Human-like rodent amyloid-beta-peptide determines Alzheimer pathology in aged wild-type Octodon degu.
Inestrosa NC., Reyes AE., Chacón MA., Cerpa W., Villalón A., Montiel J., Merabachvili G., Aldunate R., Bozinovic F., Aboitiz F.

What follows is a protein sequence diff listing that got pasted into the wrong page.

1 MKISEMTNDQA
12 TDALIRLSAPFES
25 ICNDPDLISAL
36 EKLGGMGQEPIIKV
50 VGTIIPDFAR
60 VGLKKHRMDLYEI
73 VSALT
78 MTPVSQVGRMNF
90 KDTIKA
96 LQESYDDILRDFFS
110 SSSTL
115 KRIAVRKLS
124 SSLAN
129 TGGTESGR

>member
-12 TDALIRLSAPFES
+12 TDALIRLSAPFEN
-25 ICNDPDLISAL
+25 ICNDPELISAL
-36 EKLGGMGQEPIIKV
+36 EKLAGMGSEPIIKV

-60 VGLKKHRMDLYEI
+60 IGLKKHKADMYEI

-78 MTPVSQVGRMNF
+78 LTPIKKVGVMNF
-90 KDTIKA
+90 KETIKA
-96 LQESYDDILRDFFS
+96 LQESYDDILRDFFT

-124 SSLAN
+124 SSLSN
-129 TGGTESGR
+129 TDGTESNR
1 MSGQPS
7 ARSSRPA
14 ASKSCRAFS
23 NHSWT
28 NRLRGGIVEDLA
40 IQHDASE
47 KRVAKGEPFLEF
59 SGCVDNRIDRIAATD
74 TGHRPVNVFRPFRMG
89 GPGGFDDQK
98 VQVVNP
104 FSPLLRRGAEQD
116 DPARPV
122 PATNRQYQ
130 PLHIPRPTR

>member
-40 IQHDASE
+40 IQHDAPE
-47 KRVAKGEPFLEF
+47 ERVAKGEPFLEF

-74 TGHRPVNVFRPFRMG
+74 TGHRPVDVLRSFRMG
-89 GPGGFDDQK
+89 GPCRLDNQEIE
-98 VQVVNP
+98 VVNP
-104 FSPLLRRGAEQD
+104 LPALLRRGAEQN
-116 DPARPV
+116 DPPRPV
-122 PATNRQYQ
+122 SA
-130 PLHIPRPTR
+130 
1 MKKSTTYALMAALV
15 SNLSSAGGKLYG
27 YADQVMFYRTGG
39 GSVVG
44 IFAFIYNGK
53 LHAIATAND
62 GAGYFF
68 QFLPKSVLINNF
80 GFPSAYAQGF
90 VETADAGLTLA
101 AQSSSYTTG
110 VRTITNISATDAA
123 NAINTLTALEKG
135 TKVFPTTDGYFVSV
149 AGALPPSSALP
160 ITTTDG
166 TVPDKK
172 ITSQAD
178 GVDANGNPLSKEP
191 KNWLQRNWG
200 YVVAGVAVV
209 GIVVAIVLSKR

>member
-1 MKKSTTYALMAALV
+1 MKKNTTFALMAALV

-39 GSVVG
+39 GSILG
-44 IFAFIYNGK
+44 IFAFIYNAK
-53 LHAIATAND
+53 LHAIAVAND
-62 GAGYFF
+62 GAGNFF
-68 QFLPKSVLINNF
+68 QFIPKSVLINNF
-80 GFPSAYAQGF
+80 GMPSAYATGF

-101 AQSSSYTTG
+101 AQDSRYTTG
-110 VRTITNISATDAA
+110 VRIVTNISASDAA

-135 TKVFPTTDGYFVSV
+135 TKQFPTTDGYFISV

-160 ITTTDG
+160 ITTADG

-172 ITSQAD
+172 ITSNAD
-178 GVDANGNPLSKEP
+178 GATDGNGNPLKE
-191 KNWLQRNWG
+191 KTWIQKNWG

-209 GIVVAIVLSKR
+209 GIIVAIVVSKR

It is generally accepted that human Alzheimer's disease (AD) neuropathology markers are completely absent in rodent brains. We report here that an aged wild-type South American rodent, Octodon degu, expresses neuronal beta-amyloid precursor protein (beta-APP695) displaying both intracellular and extracellular deposits of amyloid-beta-peptide (Abeta), intracellular accumulations of tau-protein and ubiquitin, a strong astrocytic response and acetylcholinesterase (AChE)-rich pyramidal neurons. The high amino acid homology (97.5%) between deguAbeta and humanAbeta sequences is probably a major factor in the appearance of AD markers in this aged rodent. Our results indicate that aged O. degu constitutes the first wild-type rodent model for neurodegenerative processes associated to AD.